ESM Goh: Ruling party must have clear majority in 20 years' time, Latest Singapore News - The New Paper

ESM Goh: Ruling party must have clear majority in 20 years' time

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ESM Goh hopes to see 'constructive' opposition have about 20% of parliament seats in 20 years' time to challenge government and promote 'real debate'

In 20 years' time, Emeritus Senior Minister Goh Chok Tong would like to see the political party governing Singapore have a "clear majority" of seats in Parliament.

"I believe that the party in charge must have a clear majority of the seats, meaning - off the top of my head - 75 to 80 per cent of seats, then they come across as a strong government," he said, when asked what he hopes Singapore's political landscape will look like in 20 years.

Mr Goh was speaking to Chinese daily Lianhe Zaobao in an interview published yesterday, ahead of the June launch of the Chinese language edition of his biography, Tall Order: The Goh Chok Tong Story.

By his estimate, the opposition should take up 20 per cent of parliamentary seats in future.

Mr Goh hopes to see "intelligent, constructive, critical opposition" that can challenge the government.

"Then you have a real debate," he said.

He added that he does not see their role as one of "check and balance", as that means the government is not doing things right.

The People's Action Party (PAP), which Mr Goh led when he was Prime Minister, currently holds 83 of the 89 seats in Parliament.

During the wide-ranging interview, he was asked about "groupthink" in government, given that many PAP ministers come from the public service.

This issue is a big worry for him, Mr Goh said, as he set out why it is increasingly difficult to attract talented people from the private sector into politics.

He also said the number of public servants willing to enter politics will decrease, adding that already quite a few have said no when approached.

"Fortunately - and people laugh, you know - I say fortunately, we have the SAF generals," he added.

These former generals are "good material" for politics as they understand the importance of defence, security and nation-building, he said.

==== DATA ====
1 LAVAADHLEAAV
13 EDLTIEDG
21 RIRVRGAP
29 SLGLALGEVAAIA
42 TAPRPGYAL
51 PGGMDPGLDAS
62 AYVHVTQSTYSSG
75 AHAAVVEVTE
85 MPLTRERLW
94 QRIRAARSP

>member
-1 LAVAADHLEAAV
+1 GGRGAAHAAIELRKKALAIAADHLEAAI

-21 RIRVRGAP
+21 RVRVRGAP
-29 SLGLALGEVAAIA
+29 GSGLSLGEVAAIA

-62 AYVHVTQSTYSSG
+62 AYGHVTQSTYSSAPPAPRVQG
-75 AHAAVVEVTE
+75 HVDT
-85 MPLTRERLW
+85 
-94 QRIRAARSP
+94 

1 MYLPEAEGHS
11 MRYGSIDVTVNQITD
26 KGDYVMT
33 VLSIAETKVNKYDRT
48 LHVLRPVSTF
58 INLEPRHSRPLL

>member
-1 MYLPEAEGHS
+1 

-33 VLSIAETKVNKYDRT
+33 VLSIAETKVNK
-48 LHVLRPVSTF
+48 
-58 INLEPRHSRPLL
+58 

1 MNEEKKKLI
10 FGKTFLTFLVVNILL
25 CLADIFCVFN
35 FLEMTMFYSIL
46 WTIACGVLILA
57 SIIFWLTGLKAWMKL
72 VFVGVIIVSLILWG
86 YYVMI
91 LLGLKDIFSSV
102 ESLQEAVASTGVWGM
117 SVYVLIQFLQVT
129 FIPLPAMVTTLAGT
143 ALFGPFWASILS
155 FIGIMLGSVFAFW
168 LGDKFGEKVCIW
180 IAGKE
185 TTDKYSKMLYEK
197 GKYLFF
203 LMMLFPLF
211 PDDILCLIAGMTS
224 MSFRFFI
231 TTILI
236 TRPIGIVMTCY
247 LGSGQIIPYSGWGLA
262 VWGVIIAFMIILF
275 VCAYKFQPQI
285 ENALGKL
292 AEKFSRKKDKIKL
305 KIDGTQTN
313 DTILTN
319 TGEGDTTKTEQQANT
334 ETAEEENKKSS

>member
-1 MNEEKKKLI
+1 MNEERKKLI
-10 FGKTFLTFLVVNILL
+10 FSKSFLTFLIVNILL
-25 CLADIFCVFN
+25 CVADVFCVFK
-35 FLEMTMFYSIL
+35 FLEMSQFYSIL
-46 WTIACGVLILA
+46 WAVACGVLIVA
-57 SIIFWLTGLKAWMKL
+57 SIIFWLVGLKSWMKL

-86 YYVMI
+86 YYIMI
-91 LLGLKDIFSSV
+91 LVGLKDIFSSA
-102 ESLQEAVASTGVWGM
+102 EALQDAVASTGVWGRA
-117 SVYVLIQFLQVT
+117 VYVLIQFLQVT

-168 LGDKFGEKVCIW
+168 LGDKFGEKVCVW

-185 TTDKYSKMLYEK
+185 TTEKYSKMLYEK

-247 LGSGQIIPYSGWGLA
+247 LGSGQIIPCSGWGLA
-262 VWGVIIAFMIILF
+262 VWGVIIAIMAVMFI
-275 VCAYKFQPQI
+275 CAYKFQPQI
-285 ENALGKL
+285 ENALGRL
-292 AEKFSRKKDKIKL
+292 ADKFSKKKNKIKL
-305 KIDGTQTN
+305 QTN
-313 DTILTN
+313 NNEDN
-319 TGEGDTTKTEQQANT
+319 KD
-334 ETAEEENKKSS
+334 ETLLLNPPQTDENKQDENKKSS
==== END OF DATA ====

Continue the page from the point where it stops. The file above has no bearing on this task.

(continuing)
But should there be a "bulk of them" from the Singapore Armed Forces in Cabinet, then groupthink can be "very dangerous for us", he added.

"Diversity means having people from the SAF, civil service, private sector and social sector... (that way), you'll have a diversity of views," Mr Goh said.

Asked if he had any regrets, Mr Goh said his real regret was the dispute his government had with former president Ong Teng Cheong.

Mr Ong had clashed with the government over what information he was entitled to regarding national assets that made up the country's reserves.

"We did not quite understand each other's thinking and needs," Mr Goh said, noting he had initially left it to civil servants to handle Mr Ong's complaints.


"Had we worked the system a bit better, I think we could have avoided that. Put it this way, the presidency ended on a sour note because of that exchange."

His proudest moment? Handing over the premiership to Prime Minister Lee Hsien Loong.

Mr Goh said that after the PAP won the 2001 General Election, he knew he could plan his handover to PM Lee sooner than later.

Singapore was "in very good shape" when founding prime minister Lee Kuan Yew handed the premiership to him, Mr Goh said.

"Likewise, when I handed over to Lee Hsien Loong (the country) was in good shape. That was my proudest moment. I had done my job."